Now that summer vacation is only a memory, “getting back to business” is the primary objective. As part of this, every owner, CFO and HR professional should assess their company’s compliance with workplace laws, in order to avoid “landmines” that can severely impact the positive bottom line you worked so hard to achieve. The best approach to reducing the exposure to expensive audits and lawsuits is to establish sound business policies and procedures and proactively address some critical areas. Now is the time to review these areas and put compliance self-audit into the budget!
1. Pay Practices and Pay Equity: The number of companies exposed to wage and hour audits by the Department of Labor (DOL) increases each year, and the results inevitably are expensive settlements or even more expensive litigation. Last year, the Wage & Hour Division of the DOL recovered nearly a quarter-of-a-billion dollars in back wages. These cases included employees misclassified as “independent contractors” or employees who were improperly classified as “exempt” and not paid the overtime they were entitled to. Additionally, paying employees “off the clock”, or not designating all time worked as paid time (deducting for breaks not taken, allowing employees to work while not recording the time, designating certain activities as non-working time incorrectly) often results in substantial unpaid wages and overtime being awarded. A recent survey revealed that 18% of cases filed in local federal courts have been wage and hour cases.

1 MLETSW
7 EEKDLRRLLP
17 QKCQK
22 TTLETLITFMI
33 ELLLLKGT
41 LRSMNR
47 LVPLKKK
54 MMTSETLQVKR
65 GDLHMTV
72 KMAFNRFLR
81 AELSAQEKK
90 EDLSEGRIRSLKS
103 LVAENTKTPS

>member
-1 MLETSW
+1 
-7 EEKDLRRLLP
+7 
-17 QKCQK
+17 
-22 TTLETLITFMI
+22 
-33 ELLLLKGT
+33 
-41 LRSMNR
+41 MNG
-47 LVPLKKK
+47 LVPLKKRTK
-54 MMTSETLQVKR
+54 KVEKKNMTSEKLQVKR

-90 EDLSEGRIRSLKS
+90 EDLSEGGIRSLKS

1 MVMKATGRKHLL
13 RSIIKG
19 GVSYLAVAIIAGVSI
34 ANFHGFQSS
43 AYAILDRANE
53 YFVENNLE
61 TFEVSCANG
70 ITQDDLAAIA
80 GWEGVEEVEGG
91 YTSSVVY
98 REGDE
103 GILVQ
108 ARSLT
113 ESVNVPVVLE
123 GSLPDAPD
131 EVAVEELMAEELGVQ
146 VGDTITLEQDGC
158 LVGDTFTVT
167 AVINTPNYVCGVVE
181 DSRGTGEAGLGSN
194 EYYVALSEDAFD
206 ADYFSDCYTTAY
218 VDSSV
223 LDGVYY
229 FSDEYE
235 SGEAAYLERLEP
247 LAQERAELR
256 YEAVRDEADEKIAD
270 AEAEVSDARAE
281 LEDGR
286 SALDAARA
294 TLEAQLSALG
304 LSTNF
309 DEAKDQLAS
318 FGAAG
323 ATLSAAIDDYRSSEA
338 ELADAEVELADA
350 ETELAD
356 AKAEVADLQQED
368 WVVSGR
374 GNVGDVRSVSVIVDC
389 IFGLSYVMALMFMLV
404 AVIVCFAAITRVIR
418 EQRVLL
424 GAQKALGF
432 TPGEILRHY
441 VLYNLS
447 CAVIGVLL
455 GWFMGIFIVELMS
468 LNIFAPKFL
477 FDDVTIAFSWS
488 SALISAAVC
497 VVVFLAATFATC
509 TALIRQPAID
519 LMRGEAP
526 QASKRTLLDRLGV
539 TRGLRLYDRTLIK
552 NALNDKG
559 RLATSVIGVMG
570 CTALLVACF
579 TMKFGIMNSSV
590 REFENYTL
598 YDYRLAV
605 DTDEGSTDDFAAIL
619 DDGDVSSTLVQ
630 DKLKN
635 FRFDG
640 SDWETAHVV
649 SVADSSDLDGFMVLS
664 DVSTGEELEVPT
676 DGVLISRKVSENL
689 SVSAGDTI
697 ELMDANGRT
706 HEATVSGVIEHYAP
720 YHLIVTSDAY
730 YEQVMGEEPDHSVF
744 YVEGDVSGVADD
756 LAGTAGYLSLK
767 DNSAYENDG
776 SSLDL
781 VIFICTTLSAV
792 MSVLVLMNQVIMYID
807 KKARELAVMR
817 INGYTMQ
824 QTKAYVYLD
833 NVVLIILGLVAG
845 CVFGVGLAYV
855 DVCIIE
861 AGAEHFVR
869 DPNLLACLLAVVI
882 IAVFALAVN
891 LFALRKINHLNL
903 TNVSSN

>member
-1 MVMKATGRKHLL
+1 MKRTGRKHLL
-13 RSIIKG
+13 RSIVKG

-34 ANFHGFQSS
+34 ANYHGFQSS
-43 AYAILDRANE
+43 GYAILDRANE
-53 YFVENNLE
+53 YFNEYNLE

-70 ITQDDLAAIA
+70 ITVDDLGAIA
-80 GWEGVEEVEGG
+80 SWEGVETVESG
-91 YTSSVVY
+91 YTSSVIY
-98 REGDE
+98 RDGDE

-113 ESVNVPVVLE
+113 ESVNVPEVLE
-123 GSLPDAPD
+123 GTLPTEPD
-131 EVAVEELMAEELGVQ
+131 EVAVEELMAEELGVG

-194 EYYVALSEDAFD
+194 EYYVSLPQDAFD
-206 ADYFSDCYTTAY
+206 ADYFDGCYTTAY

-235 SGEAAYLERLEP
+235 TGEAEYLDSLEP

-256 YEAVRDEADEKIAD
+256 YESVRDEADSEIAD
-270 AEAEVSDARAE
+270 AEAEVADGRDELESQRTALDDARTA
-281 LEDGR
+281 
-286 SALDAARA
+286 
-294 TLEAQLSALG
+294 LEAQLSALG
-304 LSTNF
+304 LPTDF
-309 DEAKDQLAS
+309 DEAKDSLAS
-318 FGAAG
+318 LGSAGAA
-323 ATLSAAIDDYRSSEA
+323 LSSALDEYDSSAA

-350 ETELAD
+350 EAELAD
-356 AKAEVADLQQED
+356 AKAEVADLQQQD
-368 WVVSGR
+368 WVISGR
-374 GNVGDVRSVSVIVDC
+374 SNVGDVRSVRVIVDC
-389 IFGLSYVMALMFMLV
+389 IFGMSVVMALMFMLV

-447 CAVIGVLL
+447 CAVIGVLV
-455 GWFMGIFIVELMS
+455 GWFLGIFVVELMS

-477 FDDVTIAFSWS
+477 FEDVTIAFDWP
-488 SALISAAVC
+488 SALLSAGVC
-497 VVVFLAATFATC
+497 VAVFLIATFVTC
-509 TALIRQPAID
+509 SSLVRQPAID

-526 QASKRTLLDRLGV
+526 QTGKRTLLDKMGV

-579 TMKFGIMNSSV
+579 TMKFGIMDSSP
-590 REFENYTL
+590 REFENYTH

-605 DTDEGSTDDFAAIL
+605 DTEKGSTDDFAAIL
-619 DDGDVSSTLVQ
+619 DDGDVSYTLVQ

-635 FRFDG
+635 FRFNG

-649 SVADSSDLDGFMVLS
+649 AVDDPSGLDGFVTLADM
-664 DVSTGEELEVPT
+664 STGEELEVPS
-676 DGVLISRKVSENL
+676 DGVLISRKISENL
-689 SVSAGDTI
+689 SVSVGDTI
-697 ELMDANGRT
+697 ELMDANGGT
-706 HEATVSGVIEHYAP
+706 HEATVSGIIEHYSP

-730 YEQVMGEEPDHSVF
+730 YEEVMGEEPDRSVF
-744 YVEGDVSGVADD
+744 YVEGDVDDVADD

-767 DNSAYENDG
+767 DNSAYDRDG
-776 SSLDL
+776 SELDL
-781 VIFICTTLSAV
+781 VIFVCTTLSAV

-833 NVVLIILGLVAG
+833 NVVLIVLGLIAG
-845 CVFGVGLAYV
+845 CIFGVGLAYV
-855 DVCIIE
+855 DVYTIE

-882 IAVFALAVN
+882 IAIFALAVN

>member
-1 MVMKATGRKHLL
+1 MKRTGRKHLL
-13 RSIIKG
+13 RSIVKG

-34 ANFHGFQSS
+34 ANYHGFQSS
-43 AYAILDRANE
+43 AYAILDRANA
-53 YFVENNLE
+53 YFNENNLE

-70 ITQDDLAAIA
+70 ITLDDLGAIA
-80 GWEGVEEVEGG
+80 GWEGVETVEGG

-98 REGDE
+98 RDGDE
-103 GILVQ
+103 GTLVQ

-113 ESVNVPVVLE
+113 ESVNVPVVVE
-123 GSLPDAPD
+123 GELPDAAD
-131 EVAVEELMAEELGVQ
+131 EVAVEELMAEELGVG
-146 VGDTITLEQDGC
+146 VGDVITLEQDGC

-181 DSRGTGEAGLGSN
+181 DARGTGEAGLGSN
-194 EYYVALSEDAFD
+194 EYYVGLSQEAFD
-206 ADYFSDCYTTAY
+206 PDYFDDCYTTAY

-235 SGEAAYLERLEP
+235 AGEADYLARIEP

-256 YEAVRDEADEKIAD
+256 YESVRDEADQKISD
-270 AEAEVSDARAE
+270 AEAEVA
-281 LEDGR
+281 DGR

Federal contractors and subcontractors have even greater obligations. Since the OFCCP heads up the Equal Pay Task Force for the White House, Director Shiu continues to aggressively investigate pay practices and pay equity during OFCCP audits. A recently signed Presidential Memorandum will continue to keep this in the forefront as, when finalized, it will require a report to be submitted annually to the OFCCP to include total W-2 Wage and Tax Statement earnings and total work hours for the previous calendar year for all employees included in the contractor’s most recently filed EEO-1 report, whether or not the employees were still employed on December 31.
Best Practice: Reviewing job descriptions, the classifications of your workforce and your pay practices should be on the top of the “To Do” planning list this fall. Be aware that you must be prepared to allocate funds should adjustments need to be made as a result of this review.
2. EEOC (and Human Rights) Charges and the Need for Training of Managers and Supervisors: Last year, the U.S. Equal Employment Opportunity Commission (EEOC) obtained the highest monetary recovery in the agency’s history ($372.1-million). Few companies realize that charges of “retaliation” are the most frequently cited category of discrimination. Race discrimination, sex discrimination (including sexual harassment), pregnancy discrimination and disability discrimination made up the rest of the top 5 charges for which employers paid out large amounts in settlements. As most HR Professional know, these charges are often a result of a manager or supervisor saying or doing the wrong thing due to their lack of knowledge of the labor laws or not following company policies and procedures.